The phage clones PP4-X/10, /23, /47 and /49 were propagated, and the DNA of each of them was extracted. In each case the EcoRI fragment was isolated and ligated into the EcoRI sites of the vector pIC19H for restriction analyses and of the vector M13mp8 for sequence analyses using the enzymatic dideoxy method of Sanger. The sequence shows an open reading frame and codes for a protein having a maximum of 321 amino acids (FIG. 2).
a) Expression of the mature unfused PP4-X protein:
The expression vector pTrc97A (European Patent Application EP 0 236 978) was digested with EcoRI and the staggered 5' ends were eliminated with the single strand specific enzyme mung bean nuclease, thus giving the sequence: 5' AACAGACCATGG 3'. Subsequently the DNA was digested with HindIII and the 2 889 bp fragment was isolated. This fragment was ligated with the 1165 bp BalI/HindIII fragment of the PP4-X cDNA in that the blunt end produced by BalI of the cDNA reacted with the blunted EcoRI end of the vector. The resulting sequence coding for the N-terminal amino acids of PP4-X are: ##STR3##
The resulting 4054 bp expression plasmid pPP4-X is thus capable to allow the sythesis of the mature unfused PP4-X protein in E. coli.
In order to express the PP4-X protein the E. coli K12 strain W31101acIQ was transformed by pPP4-X DNA in the usual way. Ampicillin-resistant colonies express the expected PP4-X protein after induction. Analysis of cellular expression products after SDS-PAGE and staining of bands with Coomassie blue showed a new band of a position corresponding to a molecular weight of approx. 36 kD. Analysis of control cells which were not transformed with pPP4-X DNA do not show this band. The protein which appears in the W31101acIQ (pPP4-X)-extracts reacts in a Western Blot experiment specifically with anti-PP4 antisera. In a further experiment the cellular proteins of the bacterial culture were labeled with 35 S-methionin after induction by isopropylthiogalactoside (IPTG) and later analysed by SDS-PAGE followed by autoradiography. Again a prominent protein band of approx. 36 kD showed up. This protein is immunoprecipitated by anti-PP4-X antisera.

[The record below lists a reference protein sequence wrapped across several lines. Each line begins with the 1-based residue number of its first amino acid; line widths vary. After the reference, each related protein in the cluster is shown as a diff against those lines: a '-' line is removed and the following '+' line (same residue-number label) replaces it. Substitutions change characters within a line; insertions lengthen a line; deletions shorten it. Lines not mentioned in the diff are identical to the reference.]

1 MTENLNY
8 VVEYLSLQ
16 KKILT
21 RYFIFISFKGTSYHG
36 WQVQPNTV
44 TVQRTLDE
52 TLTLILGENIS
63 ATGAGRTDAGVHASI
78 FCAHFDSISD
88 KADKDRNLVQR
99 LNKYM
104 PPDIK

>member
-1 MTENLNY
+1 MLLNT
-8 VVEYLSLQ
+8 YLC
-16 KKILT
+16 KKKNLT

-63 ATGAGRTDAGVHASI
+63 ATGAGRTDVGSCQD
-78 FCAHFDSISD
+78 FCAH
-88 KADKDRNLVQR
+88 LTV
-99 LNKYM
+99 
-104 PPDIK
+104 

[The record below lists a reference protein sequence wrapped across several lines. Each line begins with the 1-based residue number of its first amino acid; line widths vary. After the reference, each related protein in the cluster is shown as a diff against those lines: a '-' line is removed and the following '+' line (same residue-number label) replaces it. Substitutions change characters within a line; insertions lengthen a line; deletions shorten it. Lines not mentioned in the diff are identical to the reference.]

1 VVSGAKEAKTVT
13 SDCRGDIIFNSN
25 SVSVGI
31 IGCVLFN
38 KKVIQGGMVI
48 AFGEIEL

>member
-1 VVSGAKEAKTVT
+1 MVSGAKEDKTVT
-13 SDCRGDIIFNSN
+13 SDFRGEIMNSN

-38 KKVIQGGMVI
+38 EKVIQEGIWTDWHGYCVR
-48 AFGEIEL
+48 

b) Expression of PP4-X fusion proteins
In a further experiment a PP4-X fusion protein with E. coli beta-galactoside was made. For that purpose plasmid p BD2IC20H (European Patent Application (0 236 978) was digested with SmaI and HindIII, the 3.8 kb fragment was isolated and ligated with the BalI/HindIII fragment of the PP4-X cDNA mentioned under (a). The resulting plasmid pBD2IC20H-PP4-X expressed in E. coli a fusion protein of approx. 77 kD which consists of the beta-galactosidase part of approx. 41 kD and of the PP4-X part of 36 kD. This fusion protein is highly expressed and reacts likewise with anti-PP4-X antisera.
Additionally a PP4-X fusion protein with bacteriophage MS2 DNA polymerase was made. To that end plasmid pEx31c (K. Strebel et al. (1986), J. Virol. 57, 983-991) was digested with EcoRI and the DNA was made blunt-ended with Klenow-polymerase. Subsequently the DNA was digested with HindIII, the 3.2 kb fragment was isolated and ligated with the above-mentioned BalI/HindIII fragment of the PP4-X cDNA. After induction by temperature shift this protein is likewise highly expressed and reacts also specifically with anti-PP4-X antisera.
Both PP4-X fusion proteins are suitable means to produce and to detect antibodies to PP4-X.